The Future Is Here, but Do News Media Companies See It? 'Traditional News Media Are Not Yet Willing to Adopt the Principals of the Environment in Which They Find Themselves.'

By Bowman, Shayne; Willis, Chris | Nieman Reports, Winter 2005 | Go to article overview

The Future Is Here, but Do News Media Companies See It? 'Traditional News Media Are Not Yet Willing to Adopt the Principals of the Environment in Which They Find Themselves.'


Bowman, Shayne, Willis, Chris, Nieman Reports


The news industry is a resilient bunch. Newspapers, in particular, represent some of the United States's oldest and most respected companies. So far they have weathered storms of significant social, economic and technological change by figuring out how to transform themselves and what they produce. The creation of the telegraph, for example, had doomsayers frothing, but instead newspapers turned a disruptive technology into a tool for better reporting.

During periods of massive change, the death of the newspaper has always been greatly exaggerated. So given the industry's survival skills, why worry now? One reason might be that the burst of the dot-com bubble during the late '90's made many think they had overestimated the impact of the Internet. But in retrospect, the news media might have completely underestimated the influence of this new medium.

A Recipe for Radical Change

The Internet is a unique phenomenon that has delivered not just technological innovations but become a conduit for change, accelerating the rate, diversity and circulation of ideas. It affects nearly everything from culture to competition. It has also altered the economics of media in two important ways. First, it enables nearly limitless distribution of content for little or no cost. Second, it has potentially put everyone on the planet into the media business, including the sources, businesses, governments and communities newspapers cover.

Add other ingredients--easy-to-use, open-source publishing tools, a generation who finds it more natural to instant message someone than to call, a greater demand for niche information, and a rapidly growing shift of advertising dollars to online media--and you have a recipe for radical change in the news media landscape.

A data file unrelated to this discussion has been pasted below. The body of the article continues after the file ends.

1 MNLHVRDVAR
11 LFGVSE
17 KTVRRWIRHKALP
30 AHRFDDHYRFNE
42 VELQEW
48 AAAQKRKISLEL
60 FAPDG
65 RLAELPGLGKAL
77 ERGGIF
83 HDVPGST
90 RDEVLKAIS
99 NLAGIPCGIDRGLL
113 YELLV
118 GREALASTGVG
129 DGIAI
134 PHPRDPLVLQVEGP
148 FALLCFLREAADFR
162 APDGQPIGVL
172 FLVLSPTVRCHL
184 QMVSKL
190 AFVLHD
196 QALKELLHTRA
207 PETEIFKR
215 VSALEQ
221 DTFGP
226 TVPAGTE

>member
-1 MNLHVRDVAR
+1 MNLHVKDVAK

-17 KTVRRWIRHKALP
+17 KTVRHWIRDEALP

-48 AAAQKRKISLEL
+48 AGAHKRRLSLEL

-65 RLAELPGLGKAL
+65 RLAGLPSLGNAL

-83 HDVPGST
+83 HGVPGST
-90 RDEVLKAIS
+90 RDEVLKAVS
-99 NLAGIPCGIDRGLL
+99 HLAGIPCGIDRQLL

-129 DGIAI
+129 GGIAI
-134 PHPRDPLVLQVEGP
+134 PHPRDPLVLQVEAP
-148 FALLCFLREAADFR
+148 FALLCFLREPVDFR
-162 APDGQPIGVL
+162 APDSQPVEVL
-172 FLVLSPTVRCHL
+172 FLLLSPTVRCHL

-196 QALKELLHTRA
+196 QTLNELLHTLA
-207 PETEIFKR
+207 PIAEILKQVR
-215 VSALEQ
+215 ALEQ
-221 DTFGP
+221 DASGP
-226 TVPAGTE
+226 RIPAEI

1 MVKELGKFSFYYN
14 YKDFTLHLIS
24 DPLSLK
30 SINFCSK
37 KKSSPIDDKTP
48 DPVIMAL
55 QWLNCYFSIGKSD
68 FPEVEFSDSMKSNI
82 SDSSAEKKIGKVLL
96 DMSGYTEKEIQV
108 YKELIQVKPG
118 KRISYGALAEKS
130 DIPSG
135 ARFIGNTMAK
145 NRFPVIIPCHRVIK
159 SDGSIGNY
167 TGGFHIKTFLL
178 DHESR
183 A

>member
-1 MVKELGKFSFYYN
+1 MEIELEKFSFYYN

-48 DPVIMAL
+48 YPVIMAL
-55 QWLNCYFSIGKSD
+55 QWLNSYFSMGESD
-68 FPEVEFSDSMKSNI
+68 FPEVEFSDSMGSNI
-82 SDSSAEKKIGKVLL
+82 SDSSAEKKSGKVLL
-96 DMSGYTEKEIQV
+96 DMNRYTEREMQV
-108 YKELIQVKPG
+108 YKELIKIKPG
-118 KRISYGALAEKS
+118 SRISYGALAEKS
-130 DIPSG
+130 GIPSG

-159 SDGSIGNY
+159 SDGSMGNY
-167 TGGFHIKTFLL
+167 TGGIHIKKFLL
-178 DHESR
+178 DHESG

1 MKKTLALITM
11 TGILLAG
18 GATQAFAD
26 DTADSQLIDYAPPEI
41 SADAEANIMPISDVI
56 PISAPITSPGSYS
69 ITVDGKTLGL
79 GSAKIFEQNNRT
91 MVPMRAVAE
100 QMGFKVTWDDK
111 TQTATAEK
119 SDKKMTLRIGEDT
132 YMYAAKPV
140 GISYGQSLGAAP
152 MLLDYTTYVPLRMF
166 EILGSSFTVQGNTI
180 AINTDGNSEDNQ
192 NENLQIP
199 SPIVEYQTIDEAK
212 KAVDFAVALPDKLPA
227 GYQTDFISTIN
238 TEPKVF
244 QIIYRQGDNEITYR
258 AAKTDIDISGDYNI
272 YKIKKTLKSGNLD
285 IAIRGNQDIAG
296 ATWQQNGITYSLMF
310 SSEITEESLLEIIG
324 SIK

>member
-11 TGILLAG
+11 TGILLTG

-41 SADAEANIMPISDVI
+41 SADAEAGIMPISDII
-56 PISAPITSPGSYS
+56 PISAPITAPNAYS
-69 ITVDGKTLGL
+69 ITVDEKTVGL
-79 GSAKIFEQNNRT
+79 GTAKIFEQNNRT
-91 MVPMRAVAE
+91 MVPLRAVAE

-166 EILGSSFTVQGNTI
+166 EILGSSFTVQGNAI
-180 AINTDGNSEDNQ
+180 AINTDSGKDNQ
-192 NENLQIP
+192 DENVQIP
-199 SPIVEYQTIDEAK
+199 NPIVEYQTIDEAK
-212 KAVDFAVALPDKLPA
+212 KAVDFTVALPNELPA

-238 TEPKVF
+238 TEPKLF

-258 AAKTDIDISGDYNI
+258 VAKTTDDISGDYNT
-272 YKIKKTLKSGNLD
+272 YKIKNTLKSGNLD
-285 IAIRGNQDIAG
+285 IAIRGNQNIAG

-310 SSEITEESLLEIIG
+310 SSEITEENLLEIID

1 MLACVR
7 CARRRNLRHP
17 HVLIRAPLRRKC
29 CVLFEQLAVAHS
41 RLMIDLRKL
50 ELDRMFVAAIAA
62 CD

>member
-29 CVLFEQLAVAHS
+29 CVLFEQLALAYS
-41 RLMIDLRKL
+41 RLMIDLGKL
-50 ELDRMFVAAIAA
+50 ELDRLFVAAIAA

Likewise, the list of online competitors is seemingly ever expanding. Search giants, such as Yahoo!, MSN and Google, continue their expansion and encroachment into the news business, siphoning ad dollars and eyeballs from traditional media Web sites. Craigslist, Monster, eBay and countless others have taken a more direct bite out of newspaper's bread-and-butter, classifieds.

But the greater threat to the longevity of established news media might not be a future that's already arrived--it might be their inability to do anything about it. Bureaucratic inertia, hierarchical organizational structure, and a legacy mentality have paralyzed many news organizations from developing a meaningful strategy in this dynamic information age. And their real Achilles' heel might be what made media companies a favorite of Wall Street until recent years--an ability to consistently garner operating profits double that of your average Fortune 500 company. As the Project for Excellence in Journalism's State of the News Media 2005 observed, "If older media sectors focus on profit-taking and stock price, they may do so at the expense of building the new technologies that are vital to the future. There are signs that that may be occurring."

Some have suggested that such behavior is a sign of an industry in a death spiral. Cost cutting with no investment for the future limits chances of an encore. Only a few exceedingly rare exceptions of online news operations are profitable, such as The Wall Street Journal, but most are still unwilling to engage in a different relationship with their audience.

In October, Bill Kovach, former New York Times editor, Nieman Foundation curator, and journalist for 43 years, told the Society of Professional Journalists Convention and National Journalism Conference that "... too many journalists, especially journalists of my generation, remain in a state of confusion about the challenges of the new media environment and remain dangerously passive about the opportunities presented to traditional journalism by the new communications technology."

Perhaps it's this simple: Traditional news media are not yet willing to adopt the principals of the environment in which they find themselves. …

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